Liv turned and found herself face-to-face with a man with hideous burn scars all over his body. A sub-red, with the odd shimmering of fire crystal broken through his halos. He held out a glass to Liv, and she filled it with wine, trembling, averting her own eyes until he looked away. The man held a haze pipe in one hand, and there were fresh burns all along his skin. As Liv looked, she realized the burns were deliberate. He was trying to scar all of his skin deeply enough to lose feeling in it. Until then, he was deadening himself to the pain any way he could.

  It had to be incredibly dangerous to even be in close proximity to a mad fire drafter. He couldn’t control himself normally, and now he was drunk and high on haze.

  The man had barely left when Liv saw a gout of flame blast into the night sky a few hundred yards away. She stopped, and so did a few of the color wights, nudging those around them and pointing.

  Whatever it had been, the drafter who’d done it had been powerful. That was a lot of fire to throw into the night. Where had he gotten the light to do that? From one of the bonfires?

  Then it happened again, fire painting the sky for several seconds. Liv felt her throat tighten with fear. Kip! No, that was ridiculous. Kip was green/blue. Fire, sub-red, was at the opposite end of the spectrum. It couldn’t be Kip. The color wights just laughed, as if it were one of their own out there, having fun.

  Orholam, Kip could be getting killed out there in the night. Liv needed to go.

  She turned and headed out of camp. She almost ran into a dozen Mirrormen who were escorting a woman clad in a gorgeous black dress and wearing violet eye caps out of the king’s pavilion. Liv stopped. Karris.

  They hustled past, but Liv had no doubt where they were going. Karris was being held in that odd violet wagon she’d seen, held captive. Liv should have figured it out earlier.

  Still, any elation Liv had felt about finding Karris—actually finding her, on the first day, in a camp of maybe a hundred thousand souls if not more—was quashed by her fear for Kip.

  When she got out of the drafters’ area, she put on her yellow spectacles. No one bothered her. She arrived at the place she and Kip had agreed to meet just in time, but he wasn’t there. He never came.

  The next day, she learned a heavy boy with Tyrean skin and blue eyes had been attacked and had killed five men—or ten or twenty, or five women too, depending on the ru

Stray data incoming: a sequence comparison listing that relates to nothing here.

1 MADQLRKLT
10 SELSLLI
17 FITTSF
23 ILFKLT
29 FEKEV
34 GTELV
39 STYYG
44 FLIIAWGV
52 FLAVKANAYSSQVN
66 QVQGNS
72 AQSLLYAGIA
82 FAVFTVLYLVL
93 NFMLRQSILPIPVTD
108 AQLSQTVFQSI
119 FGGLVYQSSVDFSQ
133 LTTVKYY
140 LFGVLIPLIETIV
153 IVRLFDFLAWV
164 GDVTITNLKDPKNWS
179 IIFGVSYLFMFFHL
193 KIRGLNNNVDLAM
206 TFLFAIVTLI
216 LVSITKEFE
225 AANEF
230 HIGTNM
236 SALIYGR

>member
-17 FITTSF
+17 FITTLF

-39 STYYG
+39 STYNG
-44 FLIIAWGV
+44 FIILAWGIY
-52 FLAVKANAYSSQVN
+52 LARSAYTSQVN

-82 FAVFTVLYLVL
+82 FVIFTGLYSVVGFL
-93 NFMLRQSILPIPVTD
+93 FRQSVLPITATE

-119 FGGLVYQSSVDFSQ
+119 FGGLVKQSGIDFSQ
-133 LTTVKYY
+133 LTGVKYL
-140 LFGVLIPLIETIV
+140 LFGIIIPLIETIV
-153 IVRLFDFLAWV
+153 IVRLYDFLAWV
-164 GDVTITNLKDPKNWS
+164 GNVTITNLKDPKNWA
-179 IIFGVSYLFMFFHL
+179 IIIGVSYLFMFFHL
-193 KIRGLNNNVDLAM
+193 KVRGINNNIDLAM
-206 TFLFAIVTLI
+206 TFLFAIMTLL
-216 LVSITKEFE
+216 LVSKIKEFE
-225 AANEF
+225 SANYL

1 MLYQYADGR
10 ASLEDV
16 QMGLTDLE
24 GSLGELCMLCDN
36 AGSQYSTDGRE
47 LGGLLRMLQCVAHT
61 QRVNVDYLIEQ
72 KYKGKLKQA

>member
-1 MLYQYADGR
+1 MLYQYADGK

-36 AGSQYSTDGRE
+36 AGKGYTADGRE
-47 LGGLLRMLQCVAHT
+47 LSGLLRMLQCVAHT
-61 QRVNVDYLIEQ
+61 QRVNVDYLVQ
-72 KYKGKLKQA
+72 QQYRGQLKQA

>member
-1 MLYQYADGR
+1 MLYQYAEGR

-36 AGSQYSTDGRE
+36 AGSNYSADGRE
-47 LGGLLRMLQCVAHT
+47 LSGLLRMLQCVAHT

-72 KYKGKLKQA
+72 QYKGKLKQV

mor—and then thrown fire into the air. He’d been taken away by drafters and Mirrormen. Despite the impossibilities—Kip couldn’t draft sub-red—her intuition confirmed it. It had been Kip. She was sure. Someone had drafted fire, someone else had killed those people, and Kip had been taken.

  She searched for him for two days. She found nothing.

  Chapter 72

  As the sun dragged its feet toward the horizon, Gavin gave the signal, and the teamsters’ whips cracked. The draft horses surged forward. Their leads drew taut, and the ropes connected to the great yellow luxin supports strained for a moment. Then the supports fell, the great straining mass of the horses snatching them away from the dropping wall.

  The final layer of yellow luxin hit the ground with a boom, shaking the earth. Gavin quickly moved to inspect that everything had gone according to plan.

  “One league out!” Corvan called. He was standing on top of the wall, looking out toward King Garadul’s vast army.


  “Here, Lord Prism!” one of the engineers called.

  Gavin hurried over. The last of many big problems he’d run into in crafting a wall almost entirely of yellow luxin was that all the luxin had to be sealed. The seal was always the weakest point. If you could melt through that one area—no mean feat, but still—the whole structure would unravel. That his wall was made in sections just meant that each section had multiple seals. If any section failed, it would be catastrophic—an entire section of wall, fifty paces across, would splash into liquid light in moments.

  It was probably the reason no one before Gavin had been idiot enough to make an entire wall of yellow luxin.

  The solution had been simplicity itself: two layers of luxin, each protecting the other, the seals to the inside. That part was common enough among drafters, but the seal was always the last thing you touched. So you couldn’t really tuck it inside, not on something as big as a wall. You could protect one seal by covering it with more luxin and sealing that, but one seal would always be external. Most drafters would have covered the seal and covered that seal and covered that one and left it at that.